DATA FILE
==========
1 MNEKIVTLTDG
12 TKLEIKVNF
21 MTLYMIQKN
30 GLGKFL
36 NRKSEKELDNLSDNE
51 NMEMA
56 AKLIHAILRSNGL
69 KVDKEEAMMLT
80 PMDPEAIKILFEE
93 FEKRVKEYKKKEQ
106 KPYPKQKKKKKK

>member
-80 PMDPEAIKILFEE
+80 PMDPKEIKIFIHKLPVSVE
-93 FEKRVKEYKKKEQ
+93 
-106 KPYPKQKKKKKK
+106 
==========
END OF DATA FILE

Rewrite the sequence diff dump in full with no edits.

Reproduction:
1 MNEKIVTLTDG
12 TKLEIKVNF
21 MTLYMIQKN
30 GLGKFL
36 NRKSEKELDNLSDNE
51 NMEMA
56 AKLIHAILRSNGL
69 KVDKEEAMMLT
80 PMDPEAIKILFEE
93 FEKRVKEYKKKEQ
106 KPYPKQKKKKKK

>member
-80 PMDPEAIKILFEE
+80 PMDPKEIKIFIHKLPVSVE
-93 FEKRVKEYKKKEQ
+93 
-106 KPYPKQKKKKKK
+106 